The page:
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A western diamondback rattlesnake (Crotalus atrox) in the foothills of the Wichita Mountains in Oklahoma. Studies are showing that rattlesnakes that have the genetic tendency to migrate are being killed in ever-increasing numbers on our nation’s roads, leaving those snakes with non-migrating tendencies behind to breed.

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A western diamondback rattlesnake (Crotalus atrox) in the foothills of the Wichita Mountains in Oklahoma. Studies are showing that rattlesnakes that have the genetic tendency to migrate are being killed in ever-increasing numbers on our nation’s roads, leaving those snakes with non-migrating tendencies behind to breed.

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A western diamondback rattlesnake (Crotalus atrox) in the foothills of the Wichita Mountains in Oklahoma. Studies are showing that rattlesnakes that have the genetic tendency to migrate are being killed in ever-increasing numbers on our nation’s roads, leaving those snakes with non-migrating tendencies behind to breed.

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A western diamondback rattlesnake (Crotalus atrox) in the foothills of the Wichita Mountains in Oklahoma. Studies are showing that rattlesnakes that have the genetic tendency to migrate are being killed in ever-increasing numbers on our nation’s roads, leaving those snakes with non-migrating tendencies behind to breed.

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A western diamondback rattlesnake (Crotalus atrox) in the foothills of the Wichita Mountains in Oklahoma. Studies are showing that rattlesnakes that have the genetic tendency to migrate are being killed in ever-increasing numbers on our nation’s roads, leaving those snakes with non-migrating tendencies behind to breed.

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A BP clean up crew tries to sop oil from the Deepwater Horizon spill at Queen Bess Island, Louisiana.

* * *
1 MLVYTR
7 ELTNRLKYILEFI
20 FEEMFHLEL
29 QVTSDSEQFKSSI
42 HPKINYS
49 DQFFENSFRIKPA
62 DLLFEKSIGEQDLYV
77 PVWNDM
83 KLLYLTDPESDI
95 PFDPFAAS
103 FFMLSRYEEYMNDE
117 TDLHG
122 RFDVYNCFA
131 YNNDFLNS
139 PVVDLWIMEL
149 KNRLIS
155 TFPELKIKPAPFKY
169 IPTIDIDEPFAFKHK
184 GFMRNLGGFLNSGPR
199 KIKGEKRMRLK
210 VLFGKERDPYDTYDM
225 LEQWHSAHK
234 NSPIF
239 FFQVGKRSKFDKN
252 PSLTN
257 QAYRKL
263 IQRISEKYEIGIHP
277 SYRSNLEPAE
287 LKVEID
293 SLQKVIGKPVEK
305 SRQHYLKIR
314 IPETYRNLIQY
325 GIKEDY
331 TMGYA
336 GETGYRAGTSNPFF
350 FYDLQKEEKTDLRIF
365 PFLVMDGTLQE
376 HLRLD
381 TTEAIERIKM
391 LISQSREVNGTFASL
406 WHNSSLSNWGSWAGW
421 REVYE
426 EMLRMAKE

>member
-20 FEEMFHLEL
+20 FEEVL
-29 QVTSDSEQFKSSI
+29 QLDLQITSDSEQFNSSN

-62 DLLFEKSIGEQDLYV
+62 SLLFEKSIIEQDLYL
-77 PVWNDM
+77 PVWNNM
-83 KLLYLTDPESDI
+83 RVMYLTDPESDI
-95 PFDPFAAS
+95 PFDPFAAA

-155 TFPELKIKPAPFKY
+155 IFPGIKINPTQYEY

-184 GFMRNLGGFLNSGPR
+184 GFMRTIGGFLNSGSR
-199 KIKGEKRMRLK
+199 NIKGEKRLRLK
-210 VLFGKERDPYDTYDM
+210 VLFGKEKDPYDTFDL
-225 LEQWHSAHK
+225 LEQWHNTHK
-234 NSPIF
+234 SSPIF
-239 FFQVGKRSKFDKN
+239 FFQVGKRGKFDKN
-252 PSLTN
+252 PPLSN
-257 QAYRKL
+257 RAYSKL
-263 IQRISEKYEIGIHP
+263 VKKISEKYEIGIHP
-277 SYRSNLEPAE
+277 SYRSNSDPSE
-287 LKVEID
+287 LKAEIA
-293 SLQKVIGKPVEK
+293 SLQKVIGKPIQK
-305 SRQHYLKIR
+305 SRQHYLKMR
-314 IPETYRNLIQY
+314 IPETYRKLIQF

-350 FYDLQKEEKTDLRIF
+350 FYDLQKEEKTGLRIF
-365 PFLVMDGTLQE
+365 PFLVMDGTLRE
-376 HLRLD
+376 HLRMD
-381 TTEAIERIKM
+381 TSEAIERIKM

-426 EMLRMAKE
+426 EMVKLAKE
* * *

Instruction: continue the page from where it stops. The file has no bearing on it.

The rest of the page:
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A young boy laughs while sitting along a stream with his sister near Dunbar, Nebraska.

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A young girl at Stony Point Park, near Walker, Minnesota.

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A pair of crested auklets (Aethia cristatella) in their breeding plumage.

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A man silhouetted against La Portada rock arch on the coast of Chile.

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Young adults bathe in the pool below a waterfall on Bioko Island.

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Young adults bathe in the pool below a waterfall on Bioko Island.

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Young adults bathe in the pool below a waterfall on Bioko Island.

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An expedition guide drinks from the Loari River near Camp Belmonte on Bioko Island, Equatorial Guinea.

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An expedition guide drinks from the Loari River near Camp Belmonte on Bioko Island, Equatorial Guinea.

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An expedition member stands by a campfire on Bioko Island, Equatorial Guinea.

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A sunrise along the southern coast of Bioko Island, Equatorial Guinea.

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An expedition guide standing in a coastal cave along Bioko Island, Equatorial Guinea.

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An expedition member stands by a campfire on Bioko Island, Equatorial Guinea.

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Expedition members prepare a fire in order to prepare meals along the coast of Bioko Island, Equitorial Guinea.

Photo: Julie Jensen Director of Marketing | WVC O: 866.800.7326 | D: 702.443.9249 | E: j.jensen@wvc.org